Personally, when I recall my adolescence I remember receiving both affirmation and criticism at different times from my parents. Such is generally the norm in parenting. Yet, I also recall there being times when I felt like the criticism far exceeded the affirmation. Such, too, is a norm for teenagers. Nowadays, I find myself reflecting regularly on my words and actions—of both affirmation and criticism—with my own toddler as he learns things such as practicing appropriate boundaries with others, communicating in an effective manner (e.g. not yelling), and expressing himself in various ways. When the behavior is inappropriate and needs changing, I tell him it is not good and try to offer a better alternative. On the other hand, when the behavior is appropriate and done well, I praise him so as to encourage more of that same action. Even so, like all parents I sometimes find myself having to be extra mindful of my ratio of criticism (or correction) to affirmation (and praise). With each passing day, I see more and more how easily, unfortunately, it can be to offer criticism at the expense of affirmation. If ever I forget this, I run the risk of giving my son the impression that he is a failure, unworthy of praise—something no parent ever wants to be felt by their child.
Much like each of us individually, the body of Christ that is the church can only take so much negativity before it gives into it, becomes ill, and dies. In Ephesians 4, the Apostle Paul mentions the diversity of gifts given by God, in part, for the building up of the body.
“The gifts [God] gave were that some would be apostles, some prophets, some evangelists, some pastors and teachers, to equip the saints for the work of ministry, for building up the body of Christ, until all of us come to the unity of the faith and of the knowledge of the Son of God, to maturity, to the measure of the full stature of Christ.” (v. 11-13)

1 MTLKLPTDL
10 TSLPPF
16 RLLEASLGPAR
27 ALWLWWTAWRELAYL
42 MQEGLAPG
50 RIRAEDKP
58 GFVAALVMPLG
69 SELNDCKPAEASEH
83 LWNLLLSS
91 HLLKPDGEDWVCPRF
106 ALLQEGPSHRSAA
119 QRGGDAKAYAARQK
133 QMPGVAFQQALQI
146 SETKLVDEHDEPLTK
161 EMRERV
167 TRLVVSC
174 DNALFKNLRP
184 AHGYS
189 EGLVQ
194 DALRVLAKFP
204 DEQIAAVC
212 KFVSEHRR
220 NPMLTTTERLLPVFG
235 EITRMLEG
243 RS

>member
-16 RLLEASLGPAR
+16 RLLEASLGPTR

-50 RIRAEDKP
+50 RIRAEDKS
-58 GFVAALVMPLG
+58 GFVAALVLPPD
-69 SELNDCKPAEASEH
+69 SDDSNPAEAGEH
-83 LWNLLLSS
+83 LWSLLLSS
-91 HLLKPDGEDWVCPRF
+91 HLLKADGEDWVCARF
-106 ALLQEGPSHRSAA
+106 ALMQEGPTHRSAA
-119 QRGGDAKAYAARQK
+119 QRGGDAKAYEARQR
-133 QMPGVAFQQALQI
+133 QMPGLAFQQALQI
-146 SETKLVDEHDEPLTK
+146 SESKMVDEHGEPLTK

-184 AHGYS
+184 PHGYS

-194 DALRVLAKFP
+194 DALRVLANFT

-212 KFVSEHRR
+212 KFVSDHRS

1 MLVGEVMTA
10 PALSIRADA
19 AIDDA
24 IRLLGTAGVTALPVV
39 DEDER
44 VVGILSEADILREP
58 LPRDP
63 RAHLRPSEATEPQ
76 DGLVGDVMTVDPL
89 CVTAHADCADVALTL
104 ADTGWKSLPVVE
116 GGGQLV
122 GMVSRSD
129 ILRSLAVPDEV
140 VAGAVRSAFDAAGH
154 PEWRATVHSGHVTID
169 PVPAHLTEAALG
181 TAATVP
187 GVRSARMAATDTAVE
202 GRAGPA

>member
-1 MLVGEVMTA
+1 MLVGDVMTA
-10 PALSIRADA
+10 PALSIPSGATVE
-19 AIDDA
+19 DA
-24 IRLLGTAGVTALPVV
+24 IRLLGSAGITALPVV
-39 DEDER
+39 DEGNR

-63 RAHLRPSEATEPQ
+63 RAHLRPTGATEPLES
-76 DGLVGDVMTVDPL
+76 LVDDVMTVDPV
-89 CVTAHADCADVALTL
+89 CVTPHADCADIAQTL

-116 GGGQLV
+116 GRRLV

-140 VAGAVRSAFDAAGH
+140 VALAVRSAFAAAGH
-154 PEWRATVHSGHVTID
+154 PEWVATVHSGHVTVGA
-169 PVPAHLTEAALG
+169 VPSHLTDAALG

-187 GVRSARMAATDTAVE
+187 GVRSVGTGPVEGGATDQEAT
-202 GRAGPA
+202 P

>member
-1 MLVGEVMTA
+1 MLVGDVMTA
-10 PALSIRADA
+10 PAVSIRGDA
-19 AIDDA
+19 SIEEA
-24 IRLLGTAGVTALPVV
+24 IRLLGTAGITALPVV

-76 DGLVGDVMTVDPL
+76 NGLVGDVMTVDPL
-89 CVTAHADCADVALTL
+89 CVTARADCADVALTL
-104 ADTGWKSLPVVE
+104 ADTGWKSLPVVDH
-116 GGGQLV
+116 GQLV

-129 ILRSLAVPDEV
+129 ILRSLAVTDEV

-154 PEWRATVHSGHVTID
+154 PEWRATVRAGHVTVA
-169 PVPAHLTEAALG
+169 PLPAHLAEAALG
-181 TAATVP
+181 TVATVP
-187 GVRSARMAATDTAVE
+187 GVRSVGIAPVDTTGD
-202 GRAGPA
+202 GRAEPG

To confirm that, indeed, what someone has done or is doing is good work is in itself a gift of great value. It is not a gift reserved for a few—bestowed only upon clergy—but one I believe we all have been given, whether we choose to share it or not. Created in the likeness of God, each and every one of us is looked upon by God at our birth and blessed with the divine affirmation: “Daughter/Son, you are very good.” In Jesus’ death on the cross, God reaffirms God’s great love for us—going so far as to give Godself up for the whole world. “For God so loved the world that he gave his only Son, so that everyone who believes in him may not perish but may have eternal life” (John 3:16). In the sacraments, we receive “means of grace”—God’s affirmation through water and the Word, in bread and wine—that we are loved and forgiven despite the many criticisms that could be made against us, our words, and actions.
Therefore, Paul encourages the Christians in Ephesus to build up one another—not tear each other down. In the affirming of another we come to see that person as a beloved child of God who has many unique gifts to offer. Constant criticism closes off the gifts one has to offer, hurting the larger church—just like pinching a vein pains the heart. When we fail to affirm another—the child who serves in a small but meaningful way, the young adult who is new to the church but tries despite not knowing the “right” way, the seasoned parishioner who cannot do as much as they once could but still does that one little thing—we unfortunately contribute toward disassembling the body of Christ. When we affirm another, however, we strengthen the body and rejoice in the rich diversity that is the church. Filled with the Holy Spirit, each of us is called to point toward those things that deserve affirmation. As we enter further into a season where our media is inundated with interpolitical criticism, we ought to feel compelled now more than ever to instead work toward cultivating a culture of affirmation. Instead of tearing one another down, our society would be made better in lifting each other up. Take the time and make the effort to affirm someone in what they have done or are doing. It may feel difficult or awkward at first, but it is a necessary and much needed work of the gospel in building up the body of Christ.